The Federalist story included an image backing up Justice's description, which we independently verified. It looks like Holan probably mistook the date the claims were made as the publish date. When PolitiFact revamped its website about a year ago, it moved the claim date up to the top of the article and the publish date down and to the left to accompany the writer's byline.

Old way:

The old layout had the date of the claim in the box up top and the publish date next to the author's byline, down at the bottom of the header section.

New way:


With the new layout the claim date moved all the way up to the top, under the source of the claim. The publish date moved, along with the writer's byline, to the left margin. And shrank.

It looks like Holan believed the claim dates were the publish dates. It's not the kind of mistake an organization wants to see from its editor-in-chief.

We asked Holan for an explanation but received no reply.

It's worth pointing out that Holan claimed there were a number of errors in the Federalist article. We also asked her about those, after we asked Justice, the Federalist writer, about them. If Holan found legitimate problems with the Federalist story then Justice should not have buried the fact.

But as for Justice's allegation that Holan was mistaken with the first part of her correction request, the Internet Archive record from Feb. 17, 2021 shows no fact checks featuring Joe Biden published on Feb. 16, 2021.

Update March 5, 2021: A commenter has correctly noted that this post could benefit from added context. We inserted a short new paragraph in the three slot and added the link to the Federalist story that was always intended to be there. We appreciate comments that help us improve our work.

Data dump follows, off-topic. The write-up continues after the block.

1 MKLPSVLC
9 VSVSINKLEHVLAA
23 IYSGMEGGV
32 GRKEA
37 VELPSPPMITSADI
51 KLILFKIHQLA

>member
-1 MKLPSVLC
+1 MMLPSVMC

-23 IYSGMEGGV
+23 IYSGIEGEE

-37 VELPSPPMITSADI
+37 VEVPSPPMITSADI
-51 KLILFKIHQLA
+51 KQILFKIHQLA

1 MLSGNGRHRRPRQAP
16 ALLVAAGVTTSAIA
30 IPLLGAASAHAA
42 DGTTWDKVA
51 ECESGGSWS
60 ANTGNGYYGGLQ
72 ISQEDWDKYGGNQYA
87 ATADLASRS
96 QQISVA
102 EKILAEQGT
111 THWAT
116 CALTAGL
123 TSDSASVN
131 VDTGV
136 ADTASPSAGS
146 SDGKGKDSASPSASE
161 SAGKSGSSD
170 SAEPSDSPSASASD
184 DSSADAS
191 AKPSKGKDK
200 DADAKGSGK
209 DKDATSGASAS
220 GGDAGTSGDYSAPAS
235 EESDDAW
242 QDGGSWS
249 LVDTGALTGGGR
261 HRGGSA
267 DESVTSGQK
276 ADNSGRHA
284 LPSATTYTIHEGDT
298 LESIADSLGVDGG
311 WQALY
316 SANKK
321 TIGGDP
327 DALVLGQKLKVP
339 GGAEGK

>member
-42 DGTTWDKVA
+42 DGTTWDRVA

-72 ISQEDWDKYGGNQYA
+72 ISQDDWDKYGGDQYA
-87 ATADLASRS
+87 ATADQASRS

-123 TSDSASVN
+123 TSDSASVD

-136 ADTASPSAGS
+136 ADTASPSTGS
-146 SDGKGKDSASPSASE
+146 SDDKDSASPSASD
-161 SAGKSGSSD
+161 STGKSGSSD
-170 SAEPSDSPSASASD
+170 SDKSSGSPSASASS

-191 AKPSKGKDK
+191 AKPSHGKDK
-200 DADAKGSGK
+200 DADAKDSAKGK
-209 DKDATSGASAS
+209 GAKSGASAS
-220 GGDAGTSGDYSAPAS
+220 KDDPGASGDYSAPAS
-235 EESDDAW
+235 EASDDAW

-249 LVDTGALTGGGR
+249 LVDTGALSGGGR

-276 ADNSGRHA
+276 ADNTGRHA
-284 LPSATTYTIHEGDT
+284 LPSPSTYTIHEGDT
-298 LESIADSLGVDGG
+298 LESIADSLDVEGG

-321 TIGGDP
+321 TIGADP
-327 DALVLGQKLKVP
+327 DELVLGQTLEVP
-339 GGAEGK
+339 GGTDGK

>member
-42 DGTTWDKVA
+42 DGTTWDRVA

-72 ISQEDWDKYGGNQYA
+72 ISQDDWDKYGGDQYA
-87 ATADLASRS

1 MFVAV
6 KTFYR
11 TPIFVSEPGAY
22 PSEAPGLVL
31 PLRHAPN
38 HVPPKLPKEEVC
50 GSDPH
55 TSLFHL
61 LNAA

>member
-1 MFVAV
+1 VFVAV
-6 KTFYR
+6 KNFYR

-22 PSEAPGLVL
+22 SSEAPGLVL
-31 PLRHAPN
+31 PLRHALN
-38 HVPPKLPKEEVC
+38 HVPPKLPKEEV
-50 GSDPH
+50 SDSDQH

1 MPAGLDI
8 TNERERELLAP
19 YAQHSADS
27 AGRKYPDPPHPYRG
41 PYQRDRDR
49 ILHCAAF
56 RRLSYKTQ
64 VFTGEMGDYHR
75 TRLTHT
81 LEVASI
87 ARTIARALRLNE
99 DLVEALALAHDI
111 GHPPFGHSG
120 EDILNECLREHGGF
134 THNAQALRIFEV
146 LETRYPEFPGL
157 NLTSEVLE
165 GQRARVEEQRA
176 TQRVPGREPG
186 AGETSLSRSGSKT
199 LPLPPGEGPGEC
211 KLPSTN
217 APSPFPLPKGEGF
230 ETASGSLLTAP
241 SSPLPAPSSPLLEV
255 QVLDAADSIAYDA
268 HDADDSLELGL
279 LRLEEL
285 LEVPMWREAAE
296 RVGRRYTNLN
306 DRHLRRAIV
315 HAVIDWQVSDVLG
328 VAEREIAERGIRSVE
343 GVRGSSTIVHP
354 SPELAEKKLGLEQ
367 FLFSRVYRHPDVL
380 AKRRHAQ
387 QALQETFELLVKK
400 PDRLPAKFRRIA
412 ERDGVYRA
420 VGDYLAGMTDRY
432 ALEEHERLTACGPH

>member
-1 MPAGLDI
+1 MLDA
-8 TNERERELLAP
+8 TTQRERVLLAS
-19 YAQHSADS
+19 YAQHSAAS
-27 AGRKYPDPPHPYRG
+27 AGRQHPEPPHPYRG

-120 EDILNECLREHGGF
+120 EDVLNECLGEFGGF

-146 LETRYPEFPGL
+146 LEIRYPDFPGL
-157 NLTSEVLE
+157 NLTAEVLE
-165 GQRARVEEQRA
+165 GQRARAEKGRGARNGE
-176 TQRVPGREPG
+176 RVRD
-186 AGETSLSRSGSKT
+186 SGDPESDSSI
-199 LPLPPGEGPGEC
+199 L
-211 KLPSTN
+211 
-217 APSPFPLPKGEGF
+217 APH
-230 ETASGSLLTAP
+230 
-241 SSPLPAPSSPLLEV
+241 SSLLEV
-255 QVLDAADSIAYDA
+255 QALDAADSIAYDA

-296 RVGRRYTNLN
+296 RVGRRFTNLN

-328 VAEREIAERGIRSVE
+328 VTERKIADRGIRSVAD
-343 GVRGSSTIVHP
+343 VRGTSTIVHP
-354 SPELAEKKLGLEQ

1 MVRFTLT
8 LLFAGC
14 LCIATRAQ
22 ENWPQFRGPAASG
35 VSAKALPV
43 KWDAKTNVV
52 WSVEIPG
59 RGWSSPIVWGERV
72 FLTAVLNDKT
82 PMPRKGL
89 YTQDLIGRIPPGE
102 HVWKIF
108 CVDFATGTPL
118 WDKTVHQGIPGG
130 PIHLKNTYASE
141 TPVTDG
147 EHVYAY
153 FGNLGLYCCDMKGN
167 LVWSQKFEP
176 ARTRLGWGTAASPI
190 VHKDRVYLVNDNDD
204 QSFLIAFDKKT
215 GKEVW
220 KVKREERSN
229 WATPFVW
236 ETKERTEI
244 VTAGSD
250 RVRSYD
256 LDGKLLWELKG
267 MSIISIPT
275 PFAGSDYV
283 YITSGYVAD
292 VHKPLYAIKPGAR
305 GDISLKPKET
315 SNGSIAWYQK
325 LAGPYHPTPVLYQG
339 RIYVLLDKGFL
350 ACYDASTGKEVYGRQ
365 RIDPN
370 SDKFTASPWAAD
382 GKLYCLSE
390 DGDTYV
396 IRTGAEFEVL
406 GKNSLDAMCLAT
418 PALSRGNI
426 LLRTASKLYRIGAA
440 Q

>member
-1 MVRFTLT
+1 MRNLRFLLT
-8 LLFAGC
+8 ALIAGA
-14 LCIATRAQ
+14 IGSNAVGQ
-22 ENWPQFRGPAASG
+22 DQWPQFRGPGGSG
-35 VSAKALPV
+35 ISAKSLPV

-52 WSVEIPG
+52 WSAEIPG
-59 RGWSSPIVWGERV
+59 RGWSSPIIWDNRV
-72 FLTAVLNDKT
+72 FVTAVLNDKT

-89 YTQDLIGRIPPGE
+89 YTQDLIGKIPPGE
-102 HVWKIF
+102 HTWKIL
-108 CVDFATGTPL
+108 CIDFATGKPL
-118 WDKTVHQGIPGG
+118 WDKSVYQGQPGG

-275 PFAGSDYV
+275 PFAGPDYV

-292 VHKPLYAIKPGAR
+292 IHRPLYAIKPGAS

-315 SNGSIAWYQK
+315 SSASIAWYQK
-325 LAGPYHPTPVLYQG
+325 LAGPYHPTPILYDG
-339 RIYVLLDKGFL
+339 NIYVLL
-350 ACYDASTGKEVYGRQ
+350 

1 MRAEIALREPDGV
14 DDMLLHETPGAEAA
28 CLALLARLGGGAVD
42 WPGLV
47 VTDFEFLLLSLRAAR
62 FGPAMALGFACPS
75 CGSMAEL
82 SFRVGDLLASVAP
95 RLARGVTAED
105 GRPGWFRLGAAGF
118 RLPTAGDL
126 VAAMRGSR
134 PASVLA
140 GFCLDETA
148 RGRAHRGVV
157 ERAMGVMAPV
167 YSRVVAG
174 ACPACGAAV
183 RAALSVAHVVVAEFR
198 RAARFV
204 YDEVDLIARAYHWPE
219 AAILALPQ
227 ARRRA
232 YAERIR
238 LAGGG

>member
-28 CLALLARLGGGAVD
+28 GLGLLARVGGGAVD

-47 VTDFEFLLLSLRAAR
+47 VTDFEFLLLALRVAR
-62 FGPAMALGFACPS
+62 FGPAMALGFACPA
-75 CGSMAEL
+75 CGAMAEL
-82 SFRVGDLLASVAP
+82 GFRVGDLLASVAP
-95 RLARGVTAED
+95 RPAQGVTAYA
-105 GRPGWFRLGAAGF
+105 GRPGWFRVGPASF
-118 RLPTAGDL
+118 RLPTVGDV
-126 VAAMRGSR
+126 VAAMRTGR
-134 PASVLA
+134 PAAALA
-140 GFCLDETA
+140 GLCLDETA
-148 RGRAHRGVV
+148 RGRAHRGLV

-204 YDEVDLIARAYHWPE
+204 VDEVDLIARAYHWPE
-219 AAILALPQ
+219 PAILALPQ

Monday, February 22, 2021

PolitiFact's "In Context" deception (Updated)

In (a) perfect world, fact checkers would publish "In Context" features that simply offer surrounding context with objective explanatory notes.

This ain't no perfect world.

The PolitiFact "In Context" articles tend to serve as editorials, just like its fact checks. Two "In Context" articles from the past year (actually one from 2021 and one from 2019) will serve as our illustrative examples.

The Vaccine Supply

President Biden said "It’s one thing to have the vaccine, which we didn’t have when we came into office, but a vaccinator; how do you get the vaccine into someone’s arm?"

Instead of using context to figure out what Mr. Biden meant or perhaps intended to say, PolitiFact offered that he was not saying there was no vaccine when he took office because elsewhere in the speech he said there were 50 million vaccine doses when he took office ("we came into office, there (were) only 50 million doses that were available"):

You can judge his meaning for yourself, but it’s clear to us that Biden didn’t mean there were no vaccines available before he took office.
So Mr. Biden could have meant anything except for there were no vaccines available when he took office? Oh thank you, Pulitzer Prize-winning fact checkers!

The fact checkers at CNN at least made a game attempt to make heads or tails out of Mr. Biden's words:

Biden made a series of claims about the Covid-19 vaccine situation upon his January inauguration. He said early at the town hall that when "we came into office, there was only 50 million doses that were available." Moments later, he said, "We got into office and found out the supply -- there was no backlog. I mean, there was nothing in the refrigerator, figuratively and literally speaking, and there were 10 million doses a day that were available." Soon after that, he told Cooper, "But when you and I talked last, we talked about -- it's one thing to have the vaccine, which we didn't have when we came into office, but a vaccinator -- how do you get the vaccine into someone's arm?"